I think Chester’s was here before any of them, first in a tiny standalone building on New London’s Bank Street, and now in the longtime Groton location. The titular Chester moved out of state years ago, but the restaurant was purchased and is operated by the Dugas family — and they’re doing a pretty great job.

    Chester’s is split into two rooms. You enter and behold the order/takeout counter, behind which is the kitchen and carving stations generating an enticing aroma of wood smoke (which WILL cling to you like a post-Happy Hour drunken friend). CHESTER’S is spelled out in the tile floor, and there are booths on either side and a fountain drink machine. To the right is the larger dining room — all wood paneling and with the aforementioned photos.

    Available meats are brisket, burnt ends, hot links, turkey, chicken, North Carolina pulled pork, chopped pork, pork spareribs, boneless ribs and sweet sausage. Sides include sweet potatoes, coleslaw slaw, beans and rice, cinnamon apples, corn niblets, potato salad, baked beans, collard greens, mac & cheese and chili.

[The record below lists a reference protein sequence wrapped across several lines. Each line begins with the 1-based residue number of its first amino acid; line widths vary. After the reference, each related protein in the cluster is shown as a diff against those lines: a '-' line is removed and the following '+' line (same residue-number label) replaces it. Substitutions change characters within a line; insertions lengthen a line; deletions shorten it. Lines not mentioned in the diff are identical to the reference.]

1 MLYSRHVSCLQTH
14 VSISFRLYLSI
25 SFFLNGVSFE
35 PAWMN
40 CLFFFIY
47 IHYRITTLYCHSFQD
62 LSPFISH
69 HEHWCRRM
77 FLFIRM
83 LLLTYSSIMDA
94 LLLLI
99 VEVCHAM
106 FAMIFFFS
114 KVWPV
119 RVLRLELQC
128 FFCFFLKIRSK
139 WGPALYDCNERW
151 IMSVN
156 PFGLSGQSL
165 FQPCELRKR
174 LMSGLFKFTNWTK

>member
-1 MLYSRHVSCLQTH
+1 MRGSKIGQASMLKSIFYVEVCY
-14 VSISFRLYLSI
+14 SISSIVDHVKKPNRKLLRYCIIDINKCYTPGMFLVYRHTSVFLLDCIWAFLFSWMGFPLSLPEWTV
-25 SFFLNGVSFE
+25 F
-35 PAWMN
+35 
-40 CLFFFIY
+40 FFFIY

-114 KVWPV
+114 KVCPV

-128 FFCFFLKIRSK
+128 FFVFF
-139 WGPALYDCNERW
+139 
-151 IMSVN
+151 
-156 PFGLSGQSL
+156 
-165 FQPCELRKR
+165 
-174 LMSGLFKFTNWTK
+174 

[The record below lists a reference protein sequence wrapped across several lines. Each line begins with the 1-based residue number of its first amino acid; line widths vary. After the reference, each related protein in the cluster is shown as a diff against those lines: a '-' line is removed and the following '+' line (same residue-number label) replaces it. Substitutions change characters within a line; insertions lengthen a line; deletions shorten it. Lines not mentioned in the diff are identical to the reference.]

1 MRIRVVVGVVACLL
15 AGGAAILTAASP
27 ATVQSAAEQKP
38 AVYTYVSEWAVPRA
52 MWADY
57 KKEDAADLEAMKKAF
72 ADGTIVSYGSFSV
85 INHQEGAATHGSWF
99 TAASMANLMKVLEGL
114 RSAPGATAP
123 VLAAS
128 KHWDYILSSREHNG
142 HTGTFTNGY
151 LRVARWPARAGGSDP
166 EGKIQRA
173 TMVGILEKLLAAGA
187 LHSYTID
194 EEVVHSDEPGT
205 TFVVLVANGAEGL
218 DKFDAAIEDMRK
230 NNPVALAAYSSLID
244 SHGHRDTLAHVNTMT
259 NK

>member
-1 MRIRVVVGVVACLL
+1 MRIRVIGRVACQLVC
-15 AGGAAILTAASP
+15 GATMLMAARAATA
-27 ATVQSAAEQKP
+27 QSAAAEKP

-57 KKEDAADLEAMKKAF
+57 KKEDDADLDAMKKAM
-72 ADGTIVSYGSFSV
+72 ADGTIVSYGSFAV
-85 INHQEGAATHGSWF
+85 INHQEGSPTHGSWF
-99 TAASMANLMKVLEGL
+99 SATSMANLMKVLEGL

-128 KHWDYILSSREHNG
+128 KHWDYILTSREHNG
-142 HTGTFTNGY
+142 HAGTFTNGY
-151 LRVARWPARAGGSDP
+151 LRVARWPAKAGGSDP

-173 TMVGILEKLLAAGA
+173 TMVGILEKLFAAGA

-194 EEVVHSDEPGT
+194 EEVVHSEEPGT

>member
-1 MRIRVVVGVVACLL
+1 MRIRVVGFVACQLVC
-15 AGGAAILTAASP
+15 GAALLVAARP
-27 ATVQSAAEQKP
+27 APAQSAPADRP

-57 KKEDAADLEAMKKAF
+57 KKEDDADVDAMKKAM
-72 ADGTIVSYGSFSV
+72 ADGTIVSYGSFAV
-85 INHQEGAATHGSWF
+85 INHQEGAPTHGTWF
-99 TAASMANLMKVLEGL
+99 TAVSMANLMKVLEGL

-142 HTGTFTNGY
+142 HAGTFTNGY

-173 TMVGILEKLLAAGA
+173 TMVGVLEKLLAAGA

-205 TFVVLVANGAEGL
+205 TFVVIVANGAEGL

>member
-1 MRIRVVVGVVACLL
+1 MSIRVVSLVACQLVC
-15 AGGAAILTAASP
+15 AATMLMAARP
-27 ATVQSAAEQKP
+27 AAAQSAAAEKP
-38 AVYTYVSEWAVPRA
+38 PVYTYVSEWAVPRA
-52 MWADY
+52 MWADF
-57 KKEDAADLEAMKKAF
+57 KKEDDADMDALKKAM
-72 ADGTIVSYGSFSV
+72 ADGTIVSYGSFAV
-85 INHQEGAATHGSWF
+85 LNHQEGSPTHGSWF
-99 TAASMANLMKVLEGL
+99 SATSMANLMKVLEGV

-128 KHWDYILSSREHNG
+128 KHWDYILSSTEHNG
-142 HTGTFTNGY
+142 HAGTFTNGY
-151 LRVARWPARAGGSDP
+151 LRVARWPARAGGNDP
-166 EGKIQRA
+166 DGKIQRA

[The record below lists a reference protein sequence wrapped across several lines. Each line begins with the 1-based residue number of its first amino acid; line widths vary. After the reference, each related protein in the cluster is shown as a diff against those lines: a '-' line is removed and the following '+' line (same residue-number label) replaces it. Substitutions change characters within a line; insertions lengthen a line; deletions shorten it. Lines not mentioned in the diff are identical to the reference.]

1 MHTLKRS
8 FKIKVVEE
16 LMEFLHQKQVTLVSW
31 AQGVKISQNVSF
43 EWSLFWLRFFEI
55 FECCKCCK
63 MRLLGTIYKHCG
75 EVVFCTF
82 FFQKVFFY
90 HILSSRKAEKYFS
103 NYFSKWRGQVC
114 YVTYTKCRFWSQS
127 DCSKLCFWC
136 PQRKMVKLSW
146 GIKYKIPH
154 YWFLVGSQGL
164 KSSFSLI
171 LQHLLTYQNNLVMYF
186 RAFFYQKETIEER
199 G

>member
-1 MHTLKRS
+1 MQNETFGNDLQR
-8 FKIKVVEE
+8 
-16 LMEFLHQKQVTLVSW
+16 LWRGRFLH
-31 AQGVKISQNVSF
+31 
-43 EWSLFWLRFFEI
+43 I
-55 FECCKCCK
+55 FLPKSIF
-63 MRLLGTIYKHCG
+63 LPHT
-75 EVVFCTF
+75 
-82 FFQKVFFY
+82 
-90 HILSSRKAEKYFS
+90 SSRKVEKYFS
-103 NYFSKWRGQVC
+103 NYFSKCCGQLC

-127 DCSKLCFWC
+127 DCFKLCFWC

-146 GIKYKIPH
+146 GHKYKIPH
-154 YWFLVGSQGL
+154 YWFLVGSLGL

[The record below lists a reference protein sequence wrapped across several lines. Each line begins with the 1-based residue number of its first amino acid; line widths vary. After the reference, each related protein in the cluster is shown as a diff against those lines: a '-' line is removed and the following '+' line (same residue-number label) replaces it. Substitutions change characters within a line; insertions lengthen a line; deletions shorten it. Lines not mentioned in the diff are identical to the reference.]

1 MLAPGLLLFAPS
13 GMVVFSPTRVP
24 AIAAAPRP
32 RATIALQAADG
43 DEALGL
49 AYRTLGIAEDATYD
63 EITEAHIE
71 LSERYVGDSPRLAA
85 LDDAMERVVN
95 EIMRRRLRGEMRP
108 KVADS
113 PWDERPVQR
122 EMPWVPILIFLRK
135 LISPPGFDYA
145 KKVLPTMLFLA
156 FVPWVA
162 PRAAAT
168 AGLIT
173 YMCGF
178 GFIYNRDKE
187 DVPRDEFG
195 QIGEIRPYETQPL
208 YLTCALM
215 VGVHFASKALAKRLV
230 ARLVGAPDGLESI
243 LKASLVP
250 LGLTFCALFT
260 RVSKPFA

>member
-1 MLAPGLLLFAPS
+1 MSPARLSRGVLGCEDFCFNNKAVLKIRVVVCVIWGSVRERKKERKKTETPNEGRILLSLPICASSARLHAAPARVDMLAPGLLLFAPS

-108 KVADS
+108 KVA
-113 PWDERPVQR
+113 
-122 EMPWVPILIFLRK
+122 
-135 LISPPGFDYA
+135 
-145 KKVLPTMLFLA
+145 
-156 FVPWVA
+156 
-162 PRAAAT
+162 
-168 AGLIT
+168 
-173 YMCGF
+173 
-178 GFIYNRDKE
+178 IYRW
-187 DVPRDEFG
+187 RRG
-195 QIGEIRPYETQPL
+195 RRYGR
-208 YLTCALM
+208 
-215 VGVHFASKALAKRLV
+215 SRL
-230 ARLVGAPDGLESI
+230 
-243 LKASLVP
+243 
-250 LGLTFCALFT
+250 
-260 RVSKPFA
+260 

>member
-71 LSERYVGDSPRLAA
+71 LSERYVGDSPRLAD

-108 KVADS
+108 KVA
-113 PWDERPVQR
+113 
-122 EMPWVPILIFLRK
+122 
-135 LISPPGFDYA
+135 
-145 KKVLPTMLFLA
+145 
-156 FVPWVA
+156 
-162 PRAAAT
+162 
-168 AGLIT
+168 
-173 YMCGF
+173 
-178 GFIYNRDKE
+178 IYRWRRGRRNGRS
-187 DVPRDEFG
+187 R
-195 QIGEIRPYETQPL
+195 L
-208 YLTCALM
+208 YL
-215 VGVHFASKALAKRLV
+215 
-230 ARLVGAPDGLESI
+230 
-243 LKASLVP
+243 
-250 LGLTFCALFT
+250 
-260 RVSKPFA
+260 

There are a variety of combo plates involving one-, two- and three-meat options; ribs, sandwiches; chicken dinners and rib platters. Folks can buy barbecue and sides in various size increments, and there are also family-style meals available ($66-$93 feeds four-six, $108-$115 for six-to-eight). Kiddos can have a choice of hotdog or chicken tenders with a side and a drink for $8.

    Oh, and if you’re hosting a large gathering? The Party Time assemblage ($295) includes two racks of ribs, 16 pieces of chicken, two pounds of brisket, two pounds of pork, two pounds of hot links, two quarts of coleslaw, two quarts of baked beans and 16 pieces of cornbread.